“Punting the Pundits” is an Open Thread. It is a selection of editorials and opinions from around the news medium and the internet blogs. The intent is to provide a forum for your reactions and opinions, not just to the opinions presented, but to what ever you find important.
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Paul Krugman: The Twinkie Manifesto
The Twinkie, it turns out, was introduced way back in 1930. In our memories, however, the iconic snack will forever be identified with the 1950s, when Hostess popularized the brand by sponsoring “The Howdy Doody Show.” And the demise of Hostess has unleashed a wave of baby boomer nostalgia for a seemingly more innocent time.
Needless to say, it wasn’t really innocent. But the ’50s – the Twinkie Era – do offer lessons that remain relevant in the 21st century. Above all, the success of the postwar American economy demonstrates that, contrary to today’s conservative orthodoxy, you can have prosperity without demeaning workers and coddling the rich.
New York Times Editorial: Class-Based vs. Race-Based Admissions
Admissions policies that take class into account, rather than race, are getting a renewed push as a win-win solution. The contention is that they more fully serve the goal of diversity in higher education and provide a progressive way to resolve an enduring conflict that has now returned to the Supreme Court in a case about race-conscious admissions at the University of Texas at Austin.
But a crucial premise of the class-over-race argument is wrong. It is not possible to maintain the same level of racial diversity in higher education while applying a race-blind admissions policy. Class-based admissions generally reduce the number of black and Hispanic students. To maintain or build the levels of racial diversity on selective campuses, it is necessary to maintain race-conscious admissions.
Missing the January deadline simply means those who want to preserve Bush tax cuts for the super-rich lose political leverage
Washington elites have spent much of the last three decades getting hysterical about budget deficits, but they are outdoing themselves in the current budget stand-off which they labeled as the “fiscal cliff”. Their story is that scheduled increases in taxes at the end of 2012, coupled with mandated cuts in spending, will send the economy tumbling into recession if Congress doesn’t take action before the end of the year.
The horror story associated with this 1 January deadline depends on fundamentally misrepresenting reality. There are projections from the Congressional Budget Office and other independent forecasters that show the combination of tax increases and spending cuts would chop more than 3.5 percentage points off GDP growth. This hit would mean a contracting economy and push the unemployment rate back over 10%.
However, the part that is generally downplayed in this genuine horror story, or left out altogether, is that the projection of a recession is not based on missing the 1 January deadline. The projection assumes that the higher tax rates and lower spending levels are left in place throughout the year – a scenario that almost no one considers plausible.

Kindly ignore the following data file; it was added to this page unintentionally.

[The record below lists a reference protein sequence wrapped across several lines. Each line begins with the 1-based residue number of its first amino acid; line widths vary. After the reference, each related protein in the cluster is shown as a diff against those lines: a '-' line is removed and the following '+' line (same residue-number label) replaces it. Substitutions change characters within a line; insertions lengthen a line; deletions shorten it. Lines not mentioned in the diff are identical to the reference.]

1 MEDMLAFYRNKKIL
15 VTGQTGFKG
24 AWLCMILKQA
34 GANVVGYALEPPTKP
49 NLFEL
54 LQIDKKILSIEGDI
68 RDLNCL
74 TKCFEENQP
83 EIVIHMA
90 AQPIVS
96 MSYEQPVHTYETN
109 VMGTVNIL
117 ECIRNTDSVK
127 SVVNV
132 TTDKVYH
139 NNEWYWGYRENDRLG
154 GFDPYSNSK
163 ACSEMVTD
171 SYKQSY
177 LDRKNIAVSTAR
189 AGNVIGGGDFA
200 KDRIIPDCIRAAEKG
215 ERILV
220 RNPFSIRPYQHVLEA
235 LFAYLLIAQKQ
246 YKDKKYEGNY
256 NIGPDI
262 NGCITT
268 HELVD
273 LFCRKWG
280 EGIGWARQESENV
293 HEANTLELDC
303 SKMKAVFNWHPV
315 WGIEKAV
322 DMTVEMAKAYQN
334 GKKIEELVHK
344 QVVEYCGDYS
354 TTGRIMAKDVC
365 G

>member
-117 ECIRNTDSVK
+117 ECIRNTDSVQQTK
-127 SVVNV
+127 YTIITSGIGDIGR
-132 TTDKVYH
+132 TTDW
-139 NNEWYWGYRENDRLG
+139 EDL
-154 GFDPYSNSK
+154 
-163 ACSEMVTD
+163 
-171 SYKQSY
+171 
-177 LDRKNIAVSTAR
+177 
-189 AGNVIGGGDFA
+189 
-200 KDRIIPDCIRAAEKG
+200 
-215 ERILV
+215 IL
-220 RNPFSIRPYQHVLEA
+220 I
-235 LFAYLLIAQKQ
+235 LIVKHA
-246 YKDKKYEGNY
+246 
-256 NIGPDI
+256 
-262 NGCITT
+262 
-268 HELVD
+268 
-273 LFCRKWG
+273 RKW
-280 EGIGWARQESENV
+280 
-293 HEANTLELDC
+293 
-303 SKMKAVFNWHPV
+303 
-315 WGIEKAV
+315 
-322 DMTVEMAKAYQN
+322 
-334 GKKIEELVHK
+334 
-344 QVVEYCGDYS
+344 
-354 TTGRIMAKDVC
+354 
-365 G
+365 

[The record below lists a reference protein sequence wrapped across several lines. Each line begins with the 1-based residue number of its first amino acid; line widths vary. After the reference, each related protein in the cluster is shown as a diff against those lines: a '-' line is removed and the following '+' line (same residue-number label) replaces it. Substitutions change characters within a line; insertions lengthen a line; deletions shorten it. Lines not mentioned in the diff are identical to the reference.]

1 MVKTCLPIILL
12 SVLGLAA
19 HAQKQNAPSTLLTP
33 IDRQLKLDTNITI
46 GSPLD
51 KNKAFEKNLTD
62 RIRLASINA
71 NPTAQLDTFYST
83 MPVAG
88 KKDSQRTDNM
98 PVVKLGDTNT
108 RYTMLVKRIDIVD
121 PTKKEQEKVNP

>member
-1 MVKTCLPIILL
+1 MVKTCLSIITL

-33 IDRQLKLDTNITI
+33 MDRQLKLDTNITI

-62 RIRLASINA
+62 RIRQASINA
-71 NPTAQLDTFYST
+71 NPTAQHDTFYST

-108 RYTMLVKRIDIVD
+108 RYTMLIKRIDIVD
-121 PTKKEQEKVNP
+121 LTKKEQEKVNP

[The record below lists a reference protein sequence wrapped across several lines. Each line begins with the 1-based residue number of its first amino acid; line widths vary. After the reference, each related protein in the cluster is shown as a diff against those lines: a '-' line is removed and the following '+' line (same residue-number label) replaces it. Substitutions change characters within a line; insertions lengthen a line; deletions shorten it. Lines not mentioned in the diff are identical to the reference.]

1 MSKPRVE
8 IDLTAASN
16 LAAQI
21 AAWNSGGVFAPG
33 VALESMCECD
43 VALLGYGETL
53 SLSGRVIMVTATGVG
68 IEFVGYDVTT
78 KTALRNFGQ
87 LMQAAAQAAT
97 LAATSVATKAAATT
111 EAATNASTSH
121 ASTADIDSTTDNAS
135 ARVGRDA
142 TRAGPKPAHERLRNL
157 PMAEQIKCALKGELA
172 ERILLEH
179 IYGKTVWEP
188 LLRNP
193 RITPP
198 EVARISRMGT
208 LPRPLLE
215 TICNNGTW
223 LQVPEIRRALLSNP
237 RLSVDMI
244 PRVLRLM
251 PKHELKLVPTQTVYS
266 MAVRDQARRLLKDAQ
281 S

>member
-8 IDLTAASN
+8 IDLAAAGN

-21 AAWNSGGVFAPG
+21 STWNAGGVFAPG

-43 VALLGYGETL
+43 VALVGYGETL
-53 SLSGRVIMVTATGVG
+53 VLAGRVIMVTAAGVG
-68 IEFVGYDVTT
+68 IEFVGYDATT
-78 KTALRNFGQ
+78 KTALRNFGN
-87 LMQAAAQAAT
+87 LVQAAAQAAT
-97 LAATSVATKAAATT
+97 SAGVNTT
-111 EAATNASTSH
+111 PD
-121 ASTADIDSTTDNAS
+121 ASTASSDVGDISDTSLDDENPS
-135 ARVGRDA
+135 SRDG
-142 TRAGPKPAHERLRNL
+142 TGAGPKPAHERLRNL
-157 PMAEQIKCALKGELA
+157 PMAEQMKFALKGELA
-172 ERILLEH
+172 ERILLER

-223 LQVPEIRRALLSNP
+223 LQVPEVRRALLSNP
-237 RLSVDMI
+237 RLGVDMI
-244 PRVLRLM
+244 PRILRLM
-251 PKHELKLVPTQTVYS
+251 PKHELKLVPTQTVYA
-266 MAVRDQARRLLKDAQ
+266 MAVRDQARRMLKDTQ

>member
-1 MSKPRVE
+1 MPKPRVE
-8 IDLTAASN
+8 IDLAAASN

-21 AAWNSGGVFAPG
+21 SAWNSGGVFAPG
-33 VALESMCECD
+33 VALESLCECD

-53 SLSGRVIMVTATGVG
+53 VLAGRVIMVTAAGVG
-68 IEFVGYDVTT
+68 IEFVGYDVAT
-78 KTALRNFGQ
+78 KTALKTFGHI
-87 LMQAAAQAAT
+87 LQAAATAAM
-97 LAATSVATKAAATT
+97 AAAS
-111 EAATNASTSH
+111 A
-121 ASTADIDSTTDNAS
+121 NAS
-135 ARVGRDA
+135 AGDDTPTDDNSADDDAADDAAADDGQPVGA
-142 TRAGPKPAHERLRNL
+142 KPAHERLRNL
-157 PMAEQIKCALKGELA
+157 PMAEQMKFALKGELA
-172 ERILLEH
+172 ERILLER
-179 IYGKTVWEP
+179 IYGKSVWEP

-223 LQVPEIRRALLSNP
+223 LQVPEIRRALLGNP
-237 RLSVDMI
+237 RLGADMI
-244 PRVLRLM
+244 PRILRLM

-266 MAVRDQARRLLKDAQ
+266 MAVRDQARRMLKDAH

Robert Reich: Why We Should Stop Obsessing About the Federal Budget Deficit
I wish President Obama and the Democrats would explain to the nation that the federal budget deficit isn’t the nation’s major economic problem and deficit reduction shouldn’t be our major goal. Our problem is lack of good jobs and sufficient growth, and our goal must be to revive both.
Deficit reduction leads us in the opposite direction — away from jobs and growth. The reason the “fiscal cliff” is dangerous (and, yes, I know — it’s not really a “cliff” but more like a hill) is because it’s too much deficit reduction, too quickly. It would suck too much demand out of the economy.
Robert Kuttner: Ben Bernanke for Treasury Secretary
Why Bernanke to succeed Tim Geithner? Several reasons.
First, he is probably the most influential and credible person in official Washington who is not part of the echo chamber on deficit reduction. By his speeches and actions, Bernanke has made it clear that he considers the most serious threat to the economy to be a continued deflationary drag, and not worries about the public debt.
Bernanke’s Fed has poured money into the economy by buying bonds by the trillions of dollars. He’s driven interest rates about as low as they can go using this method, and he has repeatedly said that it’s not enough. He’s open to even more drastic measures, such as selective purchases of certain kinds of bonds to get bank lending and mortgage refinancing moving at the scale necessary.
In his “fiscal cliff” speech of last August 31, Bernanke pointedly refused to join the austerity posse. On the contrary, he all but asked Congress to use fiscal policy to stimulate the economy in the short run.
Bob Herbert: Why Walmart and Big Retailers Should Pay Their Workers More
Henry Ford famously decided in 1914 to pay many of his workers the then incredible sum of five dollars a day, which was substantially higher than the prevailing wage at the time.
While that wasn’t done specifically to enable Ford’s workers to buy his cars (his primary objective was to reduce employee turnover), it did at times have that effect. More important, Ford’s innovation, which shocked the industrialists of that era, helped kickstart America’s high-wage, high-consumption economy and the creation of its vast middle class.
Nearly a century later, in the midst of a weak economy and rising poverty, my colleagues at Demos, a New York-based think tank, have made a compelling case that Ford’s revolutionary approach to industrial wages should now be applied to America’s retail sector.